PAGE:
Those references are to particular events that tend to have a celebratory or community-building focus about them. Law School, like much of life, is sometimes a slog—or, to sound another theme from my most recent welcome-back letter, a process of “habit-making.” In that regard, the Office of Student Affairs also provides both a number of programs that span the academic year, such as the Academic Success Program and Marquette Law Mentorship Program (also well captured in this photo), and ongoing services, such as one-on-one advising and support touching on almost every aspect of student life. Future blog posts in this series will have occasion to delve into those.

Words and even examples can communicate only so much, but I am very confident that, through this series, what we find together will give us all a deeper sense of just what a special community Marquette Law School is.

Did I mention that I will not be doing all of the posts? That is part of the reason that I can be so confident.

Continue ReadingSome Glimpses into the Law School’s Office of Student Affairs

Public Service and Pro Bono Kudos

Marquette Law SchoolLast year I had occasion to do a series of seven blog posts surveying some of the great work of our community, led by our Office of Public Service, in the realm of pro bono service. Without doubting that that number could be multiplied, here, by contrast, I will combine into one post a number of recent pro bono “happenings” that should be celebrated:

  1. The Mobile Legal Clinic marked a decade of service this fall. Since its launch in 2013, 385 volunteer lawyers and law students have participated in the mobile model of service delivery. During this time, the Mobile Legal Clinic, a project of Marquette Law School and the Milwaukee Bar Association, has visited 54 host sites in 655 sessions and served 4,829 people. The tenth anniversary was celebrated on October 24 at the Milwaukee Bar Association. A number of those involved in envisioning and making possible the Mobile Legal Clinic—Frank Daily, Julie Ebert, Mike Gonring, and Angela Schultz—were recognized at the gathering.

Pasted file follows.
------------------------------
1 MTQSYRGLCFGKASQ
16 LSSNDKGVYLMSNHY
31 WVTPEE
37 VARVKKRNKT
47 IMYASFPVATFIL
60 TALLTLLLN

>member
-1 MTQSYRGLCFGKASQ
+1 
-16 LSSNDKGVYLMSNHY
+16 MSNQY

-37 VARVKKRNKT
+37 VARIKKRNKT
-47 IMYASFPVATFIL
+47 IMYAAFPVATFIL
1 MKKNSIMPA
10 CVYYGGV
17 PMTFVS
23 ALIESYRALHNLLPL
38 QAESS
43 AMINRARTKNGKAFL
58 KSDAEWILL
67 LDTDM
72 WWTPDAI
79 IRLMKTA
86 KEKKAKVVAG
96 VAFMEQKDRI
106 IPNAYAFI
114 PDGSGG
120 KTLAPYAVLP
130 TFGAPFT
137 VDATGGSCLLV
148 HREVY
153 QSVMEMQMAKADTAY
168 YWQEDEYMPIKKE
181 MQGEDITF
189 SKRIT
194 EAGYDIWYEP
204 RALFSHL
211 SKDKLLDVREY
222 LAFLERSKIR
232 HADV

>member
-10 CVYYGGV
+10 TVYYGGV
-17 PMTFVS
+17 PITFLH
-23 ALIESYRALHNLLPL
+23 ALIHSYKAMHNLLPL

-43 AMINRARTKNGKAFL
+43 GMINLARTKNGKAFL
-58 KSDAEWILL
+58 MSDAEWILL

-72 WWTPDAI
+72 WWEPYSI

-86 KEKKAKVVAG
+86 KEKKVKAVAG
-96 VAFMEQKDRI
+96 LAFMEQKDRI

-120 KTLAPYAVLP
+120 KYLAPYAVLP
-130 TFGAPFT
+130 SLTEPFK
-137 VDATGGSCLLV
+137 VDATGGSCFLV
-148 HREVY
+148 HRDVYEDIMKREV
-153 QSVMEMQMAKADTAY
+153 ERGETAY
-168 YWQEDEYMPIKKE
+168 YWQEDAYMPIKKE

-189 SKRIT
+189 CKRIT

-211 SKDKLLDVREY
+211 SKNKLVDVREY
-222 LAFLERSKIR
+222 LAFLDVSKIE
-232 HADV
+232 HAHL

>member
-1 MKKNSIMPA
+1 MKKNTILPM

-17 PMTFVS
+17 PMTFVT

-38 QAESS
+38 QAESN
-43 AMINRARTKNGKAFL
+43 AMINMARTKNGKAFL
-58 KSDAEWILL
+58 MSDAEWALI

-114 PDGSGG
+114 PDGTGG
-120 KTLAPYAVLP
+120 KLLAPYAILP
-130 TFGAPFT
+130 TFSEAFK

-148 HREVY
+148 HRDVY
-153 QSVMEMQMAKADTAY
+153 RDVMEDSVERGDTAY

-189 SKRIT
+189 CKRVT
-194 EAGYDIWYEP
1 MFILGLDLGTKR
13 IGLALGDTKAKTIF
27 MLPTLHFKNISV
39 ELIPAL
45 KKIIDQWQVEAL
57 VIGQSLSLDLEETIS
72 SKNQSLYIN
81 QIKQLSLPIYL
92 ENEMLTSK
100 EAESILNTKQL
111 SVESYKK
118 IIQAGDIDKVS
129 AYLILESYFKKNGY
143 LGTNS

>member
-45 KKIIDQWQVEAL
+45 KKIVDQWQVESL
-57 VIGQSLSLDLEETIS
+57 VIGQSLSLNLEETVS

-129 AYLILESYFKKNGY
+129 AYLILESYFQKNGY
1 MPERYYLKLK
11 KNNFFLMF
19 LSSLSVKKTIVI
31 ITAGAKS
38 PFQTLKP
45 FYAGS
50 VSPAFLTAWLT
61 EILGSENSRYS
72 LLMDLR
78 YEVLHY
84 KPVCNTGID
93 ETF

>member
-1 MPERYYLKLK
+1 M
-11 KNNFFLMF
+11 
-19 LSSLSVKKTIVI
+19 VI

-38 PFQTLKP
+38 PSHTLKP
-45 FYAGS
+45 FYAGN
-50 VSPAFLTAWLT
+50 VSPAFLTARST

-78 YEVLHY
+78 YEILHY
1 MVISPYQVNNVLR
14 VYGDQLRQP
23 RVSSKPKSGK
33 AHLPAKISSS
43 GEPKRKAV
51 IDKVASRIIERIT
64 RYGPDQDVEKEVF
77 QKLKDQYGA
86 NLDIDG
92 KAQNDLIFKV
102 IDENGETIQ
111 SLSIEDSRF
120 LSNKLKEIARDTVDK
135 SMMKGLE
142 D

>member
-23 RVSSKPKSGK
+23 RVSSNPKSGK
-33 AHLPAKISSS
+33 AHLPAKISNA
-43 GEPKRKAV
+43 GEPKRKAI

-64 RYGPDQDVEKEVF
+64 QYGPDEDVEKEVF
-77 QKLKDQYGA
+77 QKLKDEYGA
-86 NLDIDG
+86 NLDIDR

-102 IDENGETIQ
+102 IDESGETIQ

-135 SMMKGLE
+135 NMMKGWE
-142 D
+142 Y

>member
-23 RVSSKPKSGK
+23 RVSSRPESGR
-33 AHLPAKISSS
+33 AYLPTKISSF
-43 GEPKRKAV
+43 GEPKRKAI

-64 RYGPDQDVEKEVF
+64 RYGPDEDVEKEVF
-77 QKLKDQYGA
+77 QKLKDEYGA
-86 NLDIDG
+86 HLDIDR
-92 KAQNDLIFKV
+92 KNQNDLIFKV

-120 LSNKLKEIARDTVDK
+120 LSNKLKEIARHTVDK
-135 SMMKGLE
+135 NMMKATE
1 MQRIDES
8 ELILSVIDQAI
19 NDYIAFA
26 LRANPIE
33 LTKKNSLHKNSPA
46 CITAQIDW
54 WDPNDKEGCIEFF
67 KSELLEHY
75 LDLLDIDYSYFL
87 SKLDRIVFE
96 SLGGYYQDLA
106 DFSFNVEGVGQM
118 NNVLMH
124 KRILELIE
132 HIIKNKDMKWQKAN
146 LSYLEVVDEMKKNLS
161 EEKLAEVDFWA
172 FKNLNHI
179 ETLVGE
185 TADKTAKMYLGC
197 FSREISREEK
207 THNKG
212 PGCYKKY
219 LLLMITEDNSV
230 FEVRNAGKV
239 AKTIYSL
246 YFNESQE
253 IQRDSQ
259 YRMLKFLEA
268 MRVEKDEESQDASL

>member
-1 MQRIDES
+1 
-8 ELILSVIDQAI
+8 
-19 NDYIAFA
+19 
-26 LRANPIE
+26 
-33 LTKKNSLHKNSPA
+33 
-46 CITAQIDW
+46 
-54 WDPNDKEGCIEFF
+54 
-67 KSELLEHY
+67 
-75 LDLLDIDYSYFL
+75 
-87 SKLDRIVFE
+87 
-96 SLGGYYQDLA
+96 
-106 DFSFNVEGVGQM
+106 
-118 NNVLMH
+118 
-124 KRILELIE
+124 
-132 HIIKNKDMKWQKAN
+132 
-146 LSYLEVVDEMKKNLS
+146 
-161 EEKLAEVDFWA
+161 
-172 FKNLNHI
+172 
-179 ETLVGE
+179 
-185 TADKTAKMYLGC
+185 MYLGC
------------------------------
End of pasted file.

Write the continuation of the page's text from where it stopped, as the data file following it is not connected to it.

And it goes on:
2. Tara Kniep, a third-year student, was named as the Milwaukee Bar Association’s Pro Bono Law Student of the Year at the MBA’s State of the Court luncheon at the Wisconsin Club on October 11. The award recognizes her exceptional dedication to pro bono service and her remarkable work to technologically transform the client experience at the Marquette Volunteer Legal Clinics. In addition to schoolwork and a job, Tara made it her mission to serve her community through her pro bono efforts. To date, she has contributed over 170 pro bono hours to the Marquette Volunteer Legal Clinics. The processes that Tara has introduced have improved operational efficiency at both in-person and remote clinics, saving time for clients and volunteers alike.

  3. The Pro Bono & Access to Justice Section of the Association of American Law Schools (AALS) has released its second annual Pro Bono Honor Roll. This initiative invites law school deans to denominate a faculty member, a staff member, and a student for their outstanding contributions to pro bono legal services. This year, it was a privilege to honor Michael O’Hear, professor of law; Katie Mertz, director of pro bono and public service; and Heidi Maier, a third-year law student, for their significant roles at the Marquette Volunteer Legal Clinics over the past year. Professor Michael O’Hear, known nationally for his expertise in criminal law, has expanded his reach, in order to address common issues faced by family law litigants visiting the MVLCs. He holds a regular shift at the Milwaukee Justice Center and is a dedicated and valuable volunteer.